IET: Failure to Focus on Consumers Risks Power Shortages by 2017
Expert urges consumer-centric energy programme to overcome challenges facing consumers, government and utilities
London, 18th January 2012: Energy shortages and rolling blackouts will become a real possibility in five years’ time, a sustainable technologies expert will warn tomorrow.
Speaking at the Institution of Engineering and Technology’s (IET) annual Clerk Maxwell Lecture, Pilgrim Beart, founder of energy innovator AlertMe, will declare that fast moving change and the rapid adoption of sustainable technologies is needed to thwart the effects of diminishing energy supplies. Urging increased focus on reducing demand, Beart will discuss the overall scale of the challenges and outline a strategy for change that places the consumer firmly at the centre. He will go on to explain how a strategy of managing energy consumption at critical times can help consumers to combat rising utility bills.
While the Government faces challenges of energy security and climate change, consumers face challenges of rising energy costs and utility companies are caught between the two, accused of profiteering while they face billions of pounds of infrastructure investment. Beart will discuss these challenges in detail and discuss ways in which the energy community can work together to reduce consumption.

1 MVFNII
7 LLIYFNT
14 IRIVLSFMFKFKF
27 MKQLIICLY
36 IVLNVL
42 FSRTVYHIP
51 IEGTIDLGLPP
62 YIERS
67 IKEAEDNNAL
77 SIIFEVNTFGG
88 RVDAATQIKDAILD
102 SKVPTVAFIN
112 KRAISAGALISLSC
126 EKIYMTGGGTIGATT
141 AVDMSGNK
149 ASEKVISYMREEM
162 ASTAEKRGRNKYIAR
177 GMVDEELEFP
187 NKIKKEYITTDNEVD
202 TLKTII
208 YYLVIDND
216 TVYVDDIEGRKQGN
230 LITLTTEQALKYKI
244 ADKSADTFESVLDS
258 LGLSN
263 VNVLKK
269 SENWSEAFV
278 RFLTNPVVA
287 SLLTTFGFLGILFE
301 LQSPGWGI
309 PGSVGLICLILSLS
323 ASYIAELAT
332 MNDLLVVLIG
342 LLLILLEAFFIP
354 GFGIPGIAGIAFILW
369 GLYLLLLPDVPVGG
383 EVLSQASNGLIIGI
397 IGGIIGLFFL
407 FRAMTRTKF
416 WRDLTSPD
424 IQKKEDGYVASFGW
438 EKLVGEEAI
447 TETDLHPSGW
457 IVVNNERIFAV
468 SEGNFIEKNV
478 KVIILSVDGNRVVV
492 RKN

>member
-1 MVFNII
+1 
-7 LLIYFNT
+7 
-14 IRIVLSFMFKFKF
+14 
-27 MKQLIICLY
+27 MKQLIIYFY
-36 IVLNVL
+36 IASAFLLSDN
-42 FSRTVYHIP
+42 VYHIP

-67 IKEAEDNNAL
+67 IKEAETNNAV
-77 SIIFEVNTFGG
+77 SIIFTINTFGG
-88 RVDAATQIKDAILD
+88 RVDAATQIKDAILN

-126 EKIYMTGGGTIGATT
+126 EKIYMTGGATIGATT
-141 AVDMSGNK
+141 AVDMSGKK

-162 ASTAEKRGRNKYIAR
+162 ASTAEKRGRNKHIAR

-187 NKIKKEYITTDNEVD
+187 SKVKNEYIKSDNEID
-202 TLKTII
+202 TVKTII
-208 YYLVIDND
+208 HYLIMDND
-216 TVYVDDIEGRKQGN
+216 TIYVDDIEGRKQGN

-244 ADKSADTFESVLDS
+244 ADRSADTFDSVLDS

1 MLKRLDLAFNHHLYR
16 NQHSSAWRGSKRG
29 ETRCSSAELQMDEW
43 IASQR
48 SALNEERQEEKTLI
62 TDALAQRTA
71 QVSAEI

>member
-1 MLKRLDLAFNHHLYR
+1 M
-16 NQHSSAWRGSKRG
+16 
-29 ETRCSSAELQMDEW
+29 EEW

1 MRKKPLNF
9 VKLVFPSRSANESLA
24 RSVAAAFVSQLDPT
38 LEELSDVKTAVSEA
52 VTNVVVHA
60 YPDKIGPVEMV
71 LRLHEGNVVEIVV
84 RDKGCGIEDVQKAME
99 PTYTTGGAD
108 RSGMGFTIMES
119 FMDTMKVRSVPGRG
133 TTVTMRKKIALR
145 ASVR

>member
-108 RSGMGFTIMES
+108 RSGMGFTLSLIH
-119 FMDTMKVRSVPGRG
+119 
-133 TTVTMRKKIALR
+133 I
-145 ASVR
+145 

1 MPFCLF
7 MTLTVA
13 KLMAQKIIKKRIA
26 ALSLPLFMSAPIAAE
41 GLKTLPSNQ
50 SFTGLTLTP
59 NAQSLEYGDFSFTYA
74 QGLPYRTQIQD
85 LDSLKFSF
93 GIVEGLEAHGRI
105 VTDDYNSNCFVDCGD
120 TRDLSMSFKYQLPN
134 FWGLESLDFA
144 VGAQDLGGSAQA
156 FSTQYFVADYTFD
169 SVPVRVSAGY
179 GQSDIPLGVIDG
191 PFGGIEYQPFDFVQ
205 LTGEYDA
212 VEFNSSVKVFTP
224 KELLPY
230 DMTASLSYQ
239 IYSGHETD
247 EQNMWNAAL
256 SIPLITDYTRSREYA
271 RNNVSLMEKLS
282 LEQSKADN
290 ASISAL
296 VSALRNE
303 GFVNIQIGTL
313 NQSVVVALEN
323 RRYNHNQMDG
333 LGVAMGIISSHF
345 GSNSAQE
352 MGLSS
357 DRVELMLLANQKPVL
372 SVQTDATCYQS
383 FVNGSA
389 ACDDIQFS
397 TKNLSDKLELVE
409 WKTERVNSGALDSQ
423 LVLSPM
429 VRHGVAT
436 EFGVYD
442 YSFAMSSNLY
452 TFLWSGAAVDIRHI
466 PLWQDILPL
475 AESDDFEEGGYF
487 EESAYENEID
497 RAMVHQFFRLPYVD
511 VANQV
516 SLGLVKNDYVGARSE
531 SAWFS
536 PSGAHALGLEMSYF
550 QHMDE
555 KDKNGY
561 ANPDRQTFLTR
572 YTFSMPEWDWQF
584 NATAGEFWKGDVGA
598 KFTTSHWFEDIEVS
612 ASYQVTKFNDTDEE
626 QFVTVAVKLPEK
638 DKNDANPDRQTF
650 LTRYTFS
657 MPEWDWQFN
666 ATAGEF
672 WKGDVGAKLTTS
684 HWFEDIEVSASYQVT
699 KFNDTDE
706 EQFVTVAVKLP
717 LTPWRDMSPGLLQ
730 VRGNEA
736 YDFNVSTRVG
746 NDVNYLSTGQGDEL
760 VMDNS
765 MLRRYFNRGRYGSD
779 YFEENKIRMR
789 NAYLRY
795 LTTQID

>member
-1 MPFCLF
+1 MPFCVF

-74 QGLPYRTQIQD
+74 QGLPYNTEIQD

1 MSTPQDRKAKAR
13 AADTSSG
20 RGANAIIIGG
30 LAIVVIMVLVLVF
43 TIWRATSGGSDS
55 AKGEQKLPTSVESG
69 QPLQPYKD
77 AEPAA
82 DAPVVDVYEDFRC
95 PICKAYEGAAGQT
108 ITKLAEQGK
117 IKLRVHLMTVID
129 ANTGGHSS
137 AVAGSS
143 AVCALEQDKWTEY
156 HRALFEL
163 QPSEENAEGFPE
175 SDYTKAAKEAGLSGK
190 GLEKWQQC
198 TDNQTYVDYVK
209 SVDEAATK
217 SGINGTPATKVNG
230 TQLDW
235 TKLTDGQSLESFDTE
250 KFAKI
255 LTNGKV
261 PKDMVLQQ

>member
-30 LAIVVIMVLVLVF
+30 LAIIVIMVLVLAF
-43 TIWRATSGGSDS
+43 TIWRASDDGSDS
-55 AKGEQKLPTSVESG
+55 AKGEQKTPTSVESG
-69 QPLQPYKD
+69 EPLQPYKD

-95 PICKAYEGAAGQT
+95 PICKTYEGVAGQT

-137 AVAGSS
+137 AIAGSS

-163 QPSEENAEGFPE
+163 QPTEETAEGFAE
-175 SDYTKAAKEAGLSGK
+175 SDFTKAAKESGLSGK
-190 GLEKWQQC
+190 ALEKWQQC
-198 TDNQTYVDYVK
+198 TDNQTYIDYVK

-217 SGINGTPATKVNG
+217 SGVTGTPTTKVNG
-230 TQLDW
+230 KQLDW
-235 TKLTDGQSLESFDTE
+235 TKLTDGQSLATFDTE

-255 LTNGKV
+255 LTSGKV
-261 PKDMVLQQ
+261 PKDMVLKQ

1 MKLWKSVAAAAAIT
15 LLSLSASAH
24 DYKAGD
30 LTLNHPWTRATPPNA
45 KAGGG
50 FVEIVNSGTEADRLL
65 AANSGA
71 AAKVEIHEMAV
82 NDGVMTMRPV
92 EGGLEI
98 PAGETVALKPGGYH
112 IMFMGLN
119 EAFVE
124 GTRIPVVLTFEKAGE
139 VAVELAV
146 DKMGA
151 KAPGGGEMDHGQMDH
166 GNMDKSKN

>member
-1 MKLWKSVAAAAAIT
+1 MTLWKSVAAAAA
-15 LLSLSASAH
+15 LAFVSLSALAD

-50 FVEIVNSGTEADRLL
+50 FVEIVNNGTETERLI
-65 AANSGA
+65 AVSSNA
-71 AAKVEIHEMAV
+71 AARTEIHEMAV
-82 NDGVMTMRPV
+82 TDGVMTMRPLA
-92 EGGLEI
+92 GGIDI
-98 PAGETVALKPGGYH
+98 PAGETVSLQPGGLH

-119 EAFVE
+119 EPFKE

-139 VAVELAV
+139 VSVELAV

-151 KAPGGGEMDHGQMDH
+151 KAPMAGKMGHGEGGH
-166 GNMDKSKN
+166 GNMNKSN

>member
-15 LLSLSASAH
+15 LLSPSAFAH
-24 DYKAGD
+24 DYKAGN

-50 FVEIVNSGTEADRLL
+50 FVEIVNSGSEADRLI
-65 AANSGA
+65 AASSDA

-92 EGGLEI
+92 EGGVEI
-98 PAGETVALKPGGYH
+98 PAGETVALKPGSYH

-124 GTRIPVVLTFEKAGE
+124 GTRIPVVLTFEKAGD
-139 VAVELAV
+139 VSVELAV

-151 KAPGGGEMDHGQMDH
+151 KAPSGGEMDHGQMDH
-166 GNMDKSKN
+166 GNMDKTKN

“While there are many exciting things happening with energy supply as we continue to develop wind, nuclear and hopefully one day fusion technology, right now we need to pay much greater attention to where all this energy goes”, said Beart. “The bad news is that we use energy very wastefully in our homes. The good news however is that this creates a real opportunity to improve the situation, quickly and at low cost – perhaps even at negative cost.”
The lecture will go on to explore whether the industry is ready for such change and concerns consumers may have throughout the forthcoming transition. Beart will discuss the host of innovations arriving in domestic homes over the next decade including smart meters, electric vehicles, heat pumps and Home Energy Management systems. He will also analyse how the government and the energy industry must engage with consumers in order to usher in this change successfully.
“Consumers often get forgotten when it comes to change within this industry. The time has come to reach out, educate and empower us all about our energy usage, making us aware of how we can all play our part, protect ourselves from rising bills and be the focal point of this revolution. There is a tremendous challenge here for engineers and technologists.” Beart concluded.